All about Show cooking

Posts tagged ‘#cake baking’

Orange cake


Orange cake is one of my all-time favourites. I have an old family recipe which my mother used to make and I love. I have entered it enough times in the Show (many years ago) to know that it isn’t a Show recipe, but I hope that the recipe below will bring you more luck! This recipe is adapted from an old madiera cake recipe.


120 g butter
120 g sugar (use caster sugar for Show work)
grated rind of an orange
2 eggs
1/4 cup milk
180 g Self Raising Flour


Pre-heat oven to 180 degrees Celsius. Beat the butter and sugar on high speed in Mixmaster or KitchenAid until lighter in colour and creamy in texture.

Add the orange rind and mix well. Add the eggs one at a time to avoid curdling. Reduce speed to minimal (or hand mix), and add the flour and milk, alternatively, starting and ending with the flour. Fold in the flour and milk, do not beat.

Place mixture into a greased and lined cake tin. Cook approximately 45 minutes, or until the mixture comes away from the sides of the pan, and springs back to the touch.

Cook on a wire cooler (covered with a tea towel for Show work), and ice with orange icing when completely cool.


Show cooking hints and tips

fruit cakes
Here are some tips and tricks for preparing show entries in the cookery sections of a Show. Disclaimer: always read your individual Show schedule, as requirements vary from Show to Show. These tips apply for the Brookfield Show and will generally apply to others, but that may not necessarily be the case.

1. The most important tip is to read your Show schedule carefully and double-check before preparing your entry, particularly if you are a first-timer. Every year, we have to turn away entries where someone has misread dates and come the day after judging, or misread the entries and brought in something which can’t be entered. As this leads to heartbreak, particularly where there are children involved, check and double-check. If in doubt, ask the Chief Steward who will be able to give you guidance.

2. Read carefully the size of the plates allowed, and don’t exceed the size under any circumstances. Each Show has limited space available for display, and large entries can’t be accommodated. To avoid disappointment, adhere to size requirements.

3. If the Show Schedule says bring your entry on a disposable plate, please don’t bring it on your best China! Unfortunately this happens multiple times each year, and we have to either transfer the entry with possible damage, or the China plate slips through and then often can’t be reunited with its owner.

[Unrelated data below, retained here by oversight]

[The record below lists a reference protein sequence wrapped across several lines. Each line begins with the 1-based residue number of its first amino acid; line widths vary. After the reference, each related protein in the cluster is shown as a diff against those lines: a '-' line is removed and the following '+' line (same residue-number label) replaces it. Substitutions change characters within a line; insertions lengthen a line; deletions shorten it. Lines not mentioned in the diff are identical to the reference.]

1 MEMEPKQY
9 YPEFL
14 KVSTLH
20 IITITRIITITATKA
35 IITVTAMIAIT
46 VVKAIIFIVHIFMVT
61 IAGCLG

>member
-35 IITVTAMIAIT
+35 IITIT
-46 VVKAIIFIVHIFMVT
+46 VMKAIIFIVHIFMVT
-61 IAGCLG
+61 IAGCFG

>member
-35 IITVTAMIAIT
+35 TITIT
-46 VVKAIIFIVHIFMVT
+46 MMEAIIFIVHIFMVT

4. Judging is always anonymous at every Show. Don’t write your name on the plate.

5. Ice cakes the day before judging so that icing sets. This is important, particularly with childrens entries, as otherwise the result can be very messy!

6. Turn off your oven fan if possible when baking, to avoid dome tops on cakes and muffins. This is a common problem. If your oven fan can’t be turned off, experiment with a lower heat, but it is going to be more difficult to get a good result.

7. For general cake classes, normally ice cakes on top only (check your Show schedule for anything different, but this is a general rule), and keep decorations to a minimum. Decorations must always be appropriate to the cake. If in doubt, leave it out.

8. Don’t test with a skewer in the middle of the cake, as it will be cut there for judging, and your skewer mark will mar the appearance of the cake when cut.

9. For Show work don’t use any cream, mock cream, custard or similar icings or fillings. There is no refrigeration, and your entry will normally be unable to be accepted.

10. Slices or brownies are best cut into even sized pieces (eg, 5 cm square), with a hot knife if necessary. Check your Show schedule for any differences to this.

11. Scones should be light in texture; and shouldn’t touch each other when cooking.

12. The more traditional recipes are best for Show cooking, eg WW/ CWA cookbooks.

13. Make sure the cake tin you use is the right size for the type of cake entered. Cakes are sometimes brought in too small, and are either disqualified or ruled not competitive, as can be seen with the cake in the photo at the top of this post. This is particularly important for fruit cakes.